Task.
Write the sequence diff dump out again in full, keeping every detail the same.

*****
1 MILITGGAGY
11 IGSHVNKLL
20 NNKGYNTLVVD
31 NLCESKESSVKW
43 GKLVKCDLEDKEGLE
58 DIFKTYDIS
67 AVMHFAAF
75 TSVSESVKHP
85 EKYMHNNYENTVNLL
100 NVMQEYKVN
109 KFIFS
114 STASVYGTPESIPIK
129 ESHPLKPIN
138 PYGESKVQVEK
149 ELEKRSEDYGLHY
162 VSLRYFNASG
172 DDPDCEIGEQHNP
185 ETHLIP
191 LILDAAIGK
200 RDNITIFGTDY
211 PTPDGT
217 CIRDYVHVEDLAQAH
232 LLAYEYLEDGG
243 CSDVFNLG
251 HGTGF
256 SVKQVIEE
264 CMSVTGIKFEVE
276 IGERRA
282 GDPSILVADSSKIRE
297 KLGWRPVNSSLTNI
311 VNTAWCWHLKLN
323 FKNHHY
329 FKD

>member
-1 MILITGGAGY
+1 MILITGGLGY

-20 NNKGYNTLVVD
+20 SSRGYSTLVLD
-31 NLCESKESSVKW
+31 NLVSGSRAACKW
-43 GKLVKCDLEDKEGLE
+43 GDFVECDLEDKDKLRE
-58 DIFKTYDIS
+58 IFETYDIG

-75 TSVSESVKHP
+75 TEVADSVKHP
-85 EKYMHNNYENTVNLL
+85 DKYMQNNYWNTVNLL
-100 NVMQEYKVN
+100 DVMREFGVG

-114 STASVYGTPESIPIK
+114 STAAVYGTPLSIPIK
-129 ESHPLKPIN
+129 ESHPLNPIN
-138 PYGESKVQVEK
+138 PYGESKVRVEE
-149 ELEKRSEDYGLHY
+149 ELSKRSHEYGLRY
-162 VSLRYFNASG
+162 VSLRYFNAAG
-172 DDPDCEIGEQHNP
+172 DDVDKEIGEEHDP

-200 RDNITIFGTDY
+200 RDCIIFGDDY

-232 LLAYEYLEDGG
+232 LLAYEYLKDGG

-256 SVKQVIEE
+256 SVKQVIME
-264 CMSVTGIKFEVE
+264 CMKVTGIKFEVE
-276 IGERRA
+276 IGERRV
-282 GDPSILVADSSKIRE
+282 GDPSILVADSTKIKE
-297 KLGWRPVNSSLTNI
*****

1 MILITGGAGY
11 IGSHVNKLL
20 NNKGYNTLVVD
31 NLCESKESSVKW
43 GKLVKCDLEDKEGLE
58 DIFKTYDIS
67 AVMHFAAF
75 TSVSESVKHP
85 EKYMHNNYENTVNLL
100 NVMQEYKVN
109 KFIFS
114 STASVYGTPESIPIK
129 ESHPLKPIN
138 PYGESKVQVEK
149 ELEKRSEDYGLHY
162 VSLRYFNASG
172 DDPDCEIGEQHNP
185 ETHLIP
191 LILDAAIGK
200 RDNITIFGTDY
211 PTPDGT
217 CIRDYVHVEDLAQAH
232 LLAYEYLEDGG
243 CSDVFNLG
251 HGTGF
256 SVKQVIEE
264 CMSVTGIKFEVE
276 IGERRA
282 GDPSILVADSSKIRE
297 KLGWRPVNSSLTNI
311 VNTAWCWHLKLN
323 FKNHHY
329 FKD

>member
-1 MILITGGAGY
+1 MILITGGLGY

-20 NNKGYNTLVVD
+20 SSRGYSTLVLD
-31 NLCESKESSVKW
+31 NLVSGSRAACKW
-43 GKLVKCDLEDKEGLE
+43 GDFVECDLEDKDKLRE
-58 DIFKTYDIS
+58 IFETYDIG

-75 TSVSESVKHP
+75 TEVADSVKHP
-85 EKYMHNNYENTVNLL
+85 DKYMQNNYWNTVNLL
-100 NVMQEYKVN
+100 DVMREFGVG

-114 STASVYGTPESIPIK
+114 STAAVYGTPLSIPIK
-129 ESHPLKPIN
+129 ESHPLNPIN
-138 PYGESKVQVEK
+138 PYGESKVRVEE
-149 ELEKRSEDYGLHY
+149 ELSKRSHEYGLRY
-162 VSLRYFNASG
+162 VSLRYFNAAG
-172 DDPDCEIGEQHNP
+172 DDVDKEIGEEHDP

-200 RDNITIFGTDY
+200 RDCIIFGDDY

-232 LLAYEYLEDGG
+232 LLAYEYLKDGG

-256 SVKQVIEE
+256 SVKQVIME
-264 CMSVTGIKFEVE
+264 CMKVTGIKFEVE
-276 IGERRA
+276 IGERRV
-282 GDPSILVADSSKIRE
+282 GDPSILVADSTKIKE
-297 KLGWRPVNSSLTNI